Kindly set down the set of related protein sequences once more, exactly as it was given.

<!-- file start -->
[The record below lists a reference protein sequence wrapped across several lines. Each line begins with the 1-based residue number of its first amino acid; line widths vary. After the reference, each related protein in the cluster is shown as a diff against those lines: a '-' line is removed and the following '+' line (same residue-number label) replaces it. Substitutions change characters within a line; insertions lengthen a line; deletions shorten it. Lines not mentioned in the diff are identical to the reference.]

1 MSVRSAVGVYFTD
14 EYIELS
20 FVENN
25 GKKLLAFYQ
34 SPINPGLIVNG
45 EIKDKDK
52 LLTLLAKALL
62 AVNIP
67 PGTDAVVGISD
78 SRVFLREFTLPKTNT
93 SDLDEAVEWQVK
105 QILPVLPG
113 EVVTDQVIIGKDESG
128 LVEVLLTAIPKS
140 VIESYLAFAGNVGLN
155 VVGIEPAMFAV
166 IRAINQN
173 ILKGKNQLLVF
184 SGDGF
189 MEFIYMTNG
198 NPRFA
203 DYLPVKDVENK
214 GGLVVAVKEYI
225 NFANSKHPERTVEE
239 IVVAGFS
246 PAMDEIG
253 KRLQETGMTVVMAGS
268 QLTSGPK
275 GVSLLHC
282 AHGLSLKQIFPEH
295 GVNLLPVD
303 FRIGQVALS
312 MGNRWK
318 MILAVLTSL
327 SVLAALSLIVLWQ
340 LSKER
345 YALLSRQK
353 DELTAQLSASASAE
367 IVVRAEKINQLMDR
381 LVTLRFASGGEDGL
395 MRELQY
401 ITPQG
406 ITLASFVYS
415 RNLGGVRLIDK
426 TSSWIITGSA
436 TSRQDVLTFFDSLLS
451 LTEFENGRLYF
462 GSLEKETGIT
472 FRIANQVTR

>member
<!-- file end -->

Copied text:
[The record below lists a reference protein sequence wrapped across several lines. Each line begins with the 1-based residue number of its first amino acid; line widths vary. After the reference, each related protein in the cluster is shown as a diff against those lines: a '-' line is removed and the following '+' line (same residue-number label) replaces it. Substitutions change characters within a line; insertions lengthen a line; deletions shorten it. Lines not mentioned in the diff are identical to the reference.]

1 MSVRSAVGVYFTD
14 EYIELS
20 FVENN
25 GKKLLAFYQ
34 SPINPGLIVNG
45 EIKDKDK
52 LLTLLAKALL
62 AVNIP
67 PGTDAVVGISD
78 SRVFLREFTLPKTNT
93 SDLDEAVEWQVK
105 QILPVLPG
113 EVVTDQVIIGKDESG
128 LVEVLLTAIPKS
140 VIESYLAFAGNVGLN
155 VVGIEPAMFAV
166 IRAINQN
173 ILKGKNQLLVF
184 SGDGF
189 MEFIYMTNG
198 NPRFA
203 DYLPVKDVENK
214 GGLVVAVKEYI
225 NFANSKHPERTVEE
239 IVVAGFS
246 PAMDEIG
253 KRLQETGMTVVMAGS
268 QLTSGPK
275 GVSLLHC
282 AHGLSLKQIFPEH
295 GVNLLPVD
303 FRIGQVALS
312 MGNRWK
318 MILAVLTSL
327 SVLAALSLIVLWQ
340 LSKER
345 YALLSRQK
353 DELTAQLSASASAE
367 IVVRAEKINQLMDR
381 LVTLRFASGGEDGL
395 MRELQY
401 ITPQG
406 ITLASFVYS
415 RNLGGVRLIDK
426 TSSWIITGSA
436 TSRQDVLTFFDSLLS
451 LTEFENGRLYF
462 GSLEKETGIT
472 FRIANQVTR

>member